I don’t remember what the yelling was all about—it was many years and many moves ago. I only remember that it was All. The. Time.
There was considerable distance—and bushland—between our houses. But the loud screaming still carried from their living room to ours on most days. It was shrill. It was angry. It seemed to me that it was constant. But I can’t believe for a moment that it was ever really deserved.
Why do we yell?
Yelling is a habit. Our “shouty” neighbor had probably developed the habit of yelling because it got her a quick result. While I will never know the reason this mother yelled at her children, she seemed to flare up at the slightest provocation. She was my model “puffer-fish” parent, using her size and power to intimidate her children for every infraction, or whenever she felt challenged or threatened.
Research tells us that parents dislike yelling. Surveyed parents indicate that they see yelling, along with spanking, as being the least acceptable disciplinary techniques, but those same parents also acknowledge that they yell as much as they use time-out (which is used at a surprisingly high rate—especially for something that is generally ineffective). Despite the fact that we don’t like yelling, we do it—and we do it a lot.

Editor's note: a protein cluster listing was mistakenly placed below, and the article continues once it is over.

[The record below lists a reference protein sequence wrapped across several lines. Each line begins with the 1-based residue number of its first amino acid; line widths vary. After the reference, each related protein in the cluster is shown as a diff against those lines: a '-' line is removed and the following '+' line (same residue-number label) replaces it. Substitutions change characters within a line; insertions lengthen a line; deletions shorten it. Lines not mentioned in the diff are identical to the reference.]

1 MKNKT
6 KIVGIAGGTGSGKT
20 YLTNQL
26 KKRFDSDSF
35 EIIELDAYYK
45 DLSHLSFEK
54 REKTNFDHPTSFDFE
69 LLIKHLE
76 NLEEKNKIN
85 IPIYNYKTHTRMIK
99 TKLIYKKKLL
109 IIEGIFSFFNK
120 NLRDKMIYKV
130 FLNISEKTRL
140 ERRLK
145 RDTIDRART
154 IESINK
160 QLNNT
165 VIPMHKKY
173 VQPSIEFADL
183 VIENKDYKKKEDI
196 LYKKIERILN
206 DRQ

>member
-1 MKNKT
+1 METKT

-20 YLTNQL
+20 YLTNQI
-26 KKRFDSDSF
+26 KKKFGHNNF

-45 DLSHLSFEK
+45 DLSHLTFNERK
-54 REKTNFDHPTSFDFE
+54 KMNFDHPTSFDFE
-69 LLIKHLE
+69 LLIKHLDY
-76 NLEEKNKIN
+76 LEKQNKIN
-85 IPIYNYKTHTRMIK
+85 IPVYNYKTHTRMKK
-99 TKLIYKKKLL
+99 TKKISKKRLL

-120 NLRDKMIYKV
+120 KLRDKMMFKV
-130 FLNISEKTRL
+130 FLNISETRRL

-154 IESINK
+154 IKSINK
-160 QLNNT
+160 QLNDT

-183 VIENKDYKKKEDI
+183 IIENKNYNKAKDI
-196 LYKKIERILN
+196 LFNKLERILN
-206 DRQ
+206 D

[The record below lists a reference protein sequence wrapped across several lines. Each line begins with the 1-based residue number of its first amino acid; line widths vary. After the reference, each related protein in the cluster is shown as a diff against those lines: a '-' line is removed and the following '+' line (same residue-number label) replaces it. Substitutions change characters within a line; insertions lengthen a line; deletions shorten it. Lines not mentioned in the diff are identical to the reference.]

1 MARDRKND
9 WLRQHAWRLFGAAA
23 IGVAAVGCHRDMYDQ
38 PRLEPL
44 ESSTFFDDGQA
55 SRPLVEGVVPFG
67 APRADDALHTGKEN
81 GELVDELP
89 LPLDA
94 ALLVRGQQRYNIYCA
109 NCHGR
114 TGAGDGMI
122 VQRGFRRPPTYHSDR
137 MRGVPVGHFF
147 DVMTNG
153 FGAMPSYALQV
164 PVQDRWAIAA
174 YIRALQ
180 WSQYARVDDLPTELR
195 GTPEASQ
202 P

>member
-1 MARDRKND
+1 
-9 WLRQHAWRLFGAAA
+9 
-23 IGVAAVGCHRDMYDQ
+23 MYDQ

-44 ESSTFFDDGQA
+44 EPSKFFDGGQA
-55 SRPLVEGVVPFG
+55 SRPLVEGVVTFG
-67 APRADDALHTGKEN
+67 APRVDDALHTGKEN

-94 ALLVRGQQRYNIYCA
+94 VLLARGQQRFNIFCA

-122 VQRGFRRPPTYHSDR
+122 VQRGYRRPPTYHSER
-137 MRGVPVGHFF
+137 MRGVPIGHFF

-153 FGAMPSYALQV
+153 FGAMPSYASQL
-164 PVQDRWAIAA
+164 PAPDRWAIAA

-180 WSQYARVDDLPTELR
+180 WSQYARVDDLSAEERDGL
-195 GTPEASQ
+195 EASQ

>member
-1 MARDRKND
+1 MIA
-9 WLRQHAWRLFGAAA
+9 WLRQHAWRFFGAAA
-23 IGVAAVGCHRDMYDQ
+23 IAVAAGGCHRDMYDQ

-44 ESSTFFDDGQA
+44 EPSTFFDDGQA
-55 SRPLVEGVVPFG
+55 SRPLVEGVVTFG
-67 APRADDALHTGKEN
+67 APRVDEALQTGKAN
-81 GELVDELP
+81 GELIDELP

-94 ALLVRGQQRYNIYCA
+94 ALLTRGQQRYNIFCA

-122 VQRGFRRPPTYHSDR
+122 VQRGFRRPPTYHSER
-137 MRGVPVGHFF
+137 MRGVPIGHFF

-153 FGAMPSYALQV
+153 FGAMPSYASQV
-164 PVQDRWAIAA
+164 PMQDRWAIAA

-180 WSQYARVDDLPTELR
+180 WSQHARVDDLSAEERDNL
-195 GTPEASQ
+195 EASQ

The question is “why”? Why are we so quick to yell at our children at home? We seem capable of controlling our volume (and aggression) in public; it is rare that we see a parent start shouting at his children in public, and it is rarer still to see an adult shout at another adult.
If you worked in an office where the boss summoned you to her office by shouting out your name, you’d probably look for ways to avoid her, even if you weren’t in trouble. And if you were shouted at when you were in trouble, you’d probably start looking for a new employer.
Why won’t they listen?